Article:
Protecting Your Brand

HOLLYWOOD, Fla. - One of the most important issues in the adult industry is how companies can protect their brands. Connor Young moderated the Internext panel discussion "Protecting Your Brand," which featured adult and mainstream business attorneys.

An established brand name is important because it shows that a company has effectively penetrated the market, the panel said, so a company must maintain its brand's integrity and monitor potentially negative misrepresentations.

"Having a unique identifier is an important part of establishing a brand," attorney Rob Apgood said. "Other, more established brands are powerful because they are widely known and properly protected."

Apgood, who focuses on technology issues at the federal level in civil and criminal courts, spoke about the importance of establishing a brand name and monitoring it for potential pirates, fraudsters, hackers and trademark abusers. "Piracy of your brand confuses consumers by making them think the inferior knock-off is associated with you and your brand," he said. "Monitor your affiliates, make sure you watch for red flags, look for complaints about mass e-mailing, spamming [or] anything that might be an indication of illicit activity."

Tim Henning, compliance director for the Association of Sites Advocating Child Protection (ASACP), suggested taking an active approach. "Be proactive, monitor the black list, post etiquettes on your website that clearly explain why and when you send out e-mails, et cetera, and the standard operating procedures in place," he said. "If you have a problem, send out a PR. Contact people; let them know."

Gregory A. Piccionelli, co-founder of Piccionelli and Sarno, said many entrepreneurs simply are unaware of the importance of creating brands and protecting them with trademarks.

"You can't just trademark a brand; you have to carefully monitor it, as well," he said. "Only associate with other quality brands. Brand protection, in addition to trademarking or copyrighting, is the only way to make sure your content and company is associated with the type of image you want it to have."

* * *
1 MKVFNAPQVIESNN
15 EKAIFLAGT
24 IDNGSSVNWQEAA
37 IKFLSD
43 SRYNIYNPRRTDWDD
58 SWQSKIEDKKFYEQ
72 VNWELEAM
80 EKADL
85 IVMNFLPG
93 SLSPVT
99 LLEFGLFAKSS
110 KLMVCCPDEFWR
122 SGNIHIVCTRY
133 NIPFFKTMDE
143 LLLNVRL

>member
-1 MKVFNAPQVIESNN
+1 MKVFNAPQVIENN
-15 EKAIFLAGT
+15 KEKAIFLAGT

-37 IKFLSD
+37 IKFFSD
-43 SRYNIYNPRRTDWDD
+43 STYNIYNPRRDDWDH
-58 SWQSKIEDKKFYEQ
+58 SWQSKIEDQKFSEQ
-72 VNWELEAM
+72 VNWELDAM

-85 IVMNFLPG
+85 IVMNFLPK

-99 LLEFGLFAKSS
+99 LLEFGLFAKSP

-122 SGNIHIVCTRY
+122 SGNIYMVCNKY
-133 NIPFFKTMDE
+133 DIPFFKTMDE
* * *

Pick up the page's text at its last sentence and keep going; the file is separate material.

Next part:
"Don't be roped in by discount providers who offer inferior protection," Henning said. "Don't be cheap. Some of the larger domain providers do offer discounts, so look into how long they have been in existence, and see if there has been any negative press associated with them."

Piccionelli and Apgood both advocate employing the right attorney and copyrighting all material. Trademarking is a strong way to protect your rights, Piccionelli said, but it contains many unforeseeable trapdoors not found in copyrighting. "Do a trademark search before you invest too much time in a brand to see if someone else occupies the area or has the mark," he said. "Run it past your attorney - always."

The panelists also advised company owners to monitor affiliates and keep track of how they represent the company and its brand. Make sure they don't tarnish the company's name or offer illegal services, the panelists said, adding that affiliates should be urged to monitor where their traffic is coming from.